Around the same time other kids were fighting their wars over the consoles available.  Firstly the Nintendo NES versus the Sega Master System.  Both were pretty lame compared with the 16-bit computers available, but then some people just don’t have the dexterity to work a keyboard.  Eventually the kids became entrenched for either the Sega Mega Drive (AKA Genesis) or the Super Nintendo.  Both sides had their plus points and their followers willing to die for their brand.

Nowadays, we are older and have better jobs, so now the hardcore child gamer within us no longer has to pick sides.  Our younger selves had to fight for the cause because we could only afford one machine, so we had to justify our decision.  Our older selves could, if needed, stray from one platform to another.  The loyalty is no longer so strong.  Personally I have a PC for work, internet and a few games, and an Xbox 360 for gaming.  I ended up with the Xbox because it’s main rival, the PS3, is comparatively a bit overpriced with no discernable increase in game quality for the types of games I like to play.  Online play is important to me and I’m wary of anything that’s free.  Xbox Live does cost, but in return it’s an excellent service.  With the PS3’s online service you get what you pay for.  However, if things changed and the PS3 became the more appealing choice I would probably invest in one, because after all, I am no longer the battle-hardened platform zealot of my youth.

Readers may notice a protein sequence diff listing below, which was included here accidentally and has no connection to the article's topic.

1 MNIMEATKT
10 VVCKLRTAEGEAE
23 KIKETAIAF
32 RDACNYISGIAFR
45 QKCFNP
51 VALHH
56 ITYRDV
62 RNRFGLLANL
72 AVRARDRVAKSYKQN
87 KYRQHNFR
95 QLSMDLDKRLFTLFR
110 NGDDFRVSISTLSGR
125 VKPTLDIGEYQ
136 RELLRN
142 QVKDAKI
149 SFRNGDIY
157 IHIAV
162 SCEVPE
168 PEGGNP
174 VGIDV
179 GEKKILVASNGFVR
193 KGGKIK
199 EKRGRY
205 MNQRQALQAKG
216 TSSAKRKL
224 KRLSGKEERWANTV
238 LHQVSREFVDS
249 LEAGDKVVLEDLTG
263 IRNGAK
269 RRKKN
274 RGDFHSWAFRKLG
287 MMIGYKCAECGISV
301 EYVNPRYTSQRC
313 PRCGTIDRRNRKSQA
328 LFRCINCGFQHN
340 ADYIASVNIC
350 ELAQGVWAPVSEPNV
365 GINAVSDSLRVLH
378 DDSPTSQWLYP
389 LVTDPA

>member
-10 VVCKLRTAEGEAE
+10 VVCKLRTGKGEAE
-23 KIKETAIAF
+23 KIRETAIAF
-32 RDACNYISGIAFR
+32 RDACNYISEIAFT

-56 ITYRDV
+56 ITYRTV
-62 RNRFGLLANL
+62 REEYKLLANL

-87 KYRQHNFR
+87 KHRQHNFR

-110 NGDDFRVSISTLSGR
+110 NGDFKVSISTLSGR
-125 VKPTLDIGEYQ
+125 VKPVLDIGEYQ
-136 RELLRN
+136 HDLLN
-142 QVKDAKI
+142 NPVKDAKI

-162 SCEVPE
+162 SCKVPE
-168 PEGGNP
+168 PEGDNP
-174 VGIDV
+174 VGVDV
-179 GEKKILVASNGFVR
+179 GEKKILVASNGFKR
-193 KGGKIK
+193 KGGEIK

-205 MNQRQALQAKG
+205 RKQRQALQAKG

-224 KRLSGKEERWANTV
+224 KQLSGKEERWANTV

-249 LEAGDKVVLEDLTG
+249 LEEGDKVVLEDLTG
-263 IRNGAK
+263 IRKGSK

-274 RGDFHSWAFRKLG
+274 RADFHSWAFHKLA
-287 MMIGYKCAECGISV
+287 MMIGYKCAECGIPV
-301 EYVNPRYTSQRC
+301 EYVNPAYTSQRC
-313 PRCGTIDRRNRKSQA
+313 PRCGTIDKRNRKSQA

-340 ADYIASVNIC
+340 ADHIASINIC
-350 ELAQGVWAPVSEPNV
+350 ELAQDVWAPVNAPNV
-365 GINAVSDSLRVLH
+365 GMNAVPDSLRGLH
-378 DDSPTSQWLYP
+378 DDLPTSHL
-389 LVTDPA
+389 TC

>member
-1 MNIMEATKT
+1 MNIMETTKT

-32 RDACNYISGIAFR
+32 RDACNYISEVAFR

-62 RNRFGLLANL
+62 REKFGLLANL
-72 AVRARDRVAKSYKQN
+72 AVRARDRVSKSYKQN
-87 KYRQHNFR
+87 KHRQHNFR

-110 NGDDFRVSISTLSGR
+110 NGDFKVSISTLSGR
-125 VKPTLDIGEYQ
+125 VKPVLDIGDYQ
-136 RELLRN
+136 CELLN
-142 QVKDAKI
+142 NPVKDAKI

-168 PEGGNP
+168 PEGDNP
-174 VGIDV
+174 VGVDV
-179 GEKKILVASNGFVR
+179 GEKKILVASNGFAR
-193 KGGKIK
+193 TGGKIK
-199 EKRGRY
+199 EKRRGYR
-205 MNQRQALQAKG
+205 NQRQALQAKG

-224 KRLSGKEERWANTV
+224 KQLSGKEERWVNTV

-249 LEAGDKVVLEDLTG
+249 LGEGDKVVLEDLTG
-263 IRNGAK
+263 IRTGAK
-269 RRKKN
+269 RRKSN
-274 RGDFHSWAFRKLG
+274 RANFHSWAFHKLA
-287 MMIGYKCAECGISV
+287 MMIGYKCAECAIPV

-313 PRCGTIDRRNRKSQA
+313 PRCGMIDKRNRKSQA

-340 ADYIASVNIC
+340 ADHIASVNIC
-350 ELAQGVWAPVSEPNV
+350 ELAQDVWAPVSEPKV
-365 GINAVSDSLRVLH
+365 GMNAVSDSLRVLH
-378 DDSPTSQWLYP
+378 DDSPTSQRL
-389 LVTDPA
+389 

So back to the crunch of the matter – When Dragon Age comes out, do I go for the console version or the PC version?  At the moment I am not sure.  Yeah the PC version will be better, have better mods, be more customisable.  But it will also be as buggy as as a beetle colony, be more likely to have hardware conflicts and take ages to get running correctly.  The PC online servers are going to be full of hackers, bots and spammers.  The console version on the other hand will be way easier to run, and will work well.  In multiplayer modes there will be no hacking, but there will be a high likelyhood of getting yelled at by a 13 year old.  From Ohio.

Here be Dragons

In a break from our normal scheduled tabletop antics I bring you news from the computer gaming world. As you may or may not know by now RPG powerhouse Bioware are gearing up for the release of the modern successor to their excellent Baldur’s Gate series. The new feature, called Dragon Age takes place in a typical fantasy world where you get to fight off hordes of evil doers. Now, while this may sound pretty run of the mill check out the videos on the site. Not only are they awesome in and of themselves but Bioware has a long history of creating games with excellent backstory to help you really immerse yourself as you play.

For the most part I missed out Baldur’s Gate 1 & 2 on the PC, despite the fact that I own both of them. What really brought me around to their side was the Knights of the Old Republic games. I’ve played the first one through many times and did complete the second one, which, while good wasn’t the same calibre as the first. I’m also a huge fan of Mass Effect and have finished that three times to date, all are amazingly detailed in their stories and worlds so I look forward to seeing the next incarnation of their brilliance. I’m notoriously bad at finishing off single player campaigns in games so the fact I’ve finished the Bioware titles I played during my adult years says a lot to me about just how good they are. I’ve pre-ordered my copy so am hoping it arrives on the release date of November 6th, I am then anticipating locking myself away for the weekend to play it. I could go through all the details I know but you’d be better of checking out the site and making up your own mind.

Personally, I can’t wait!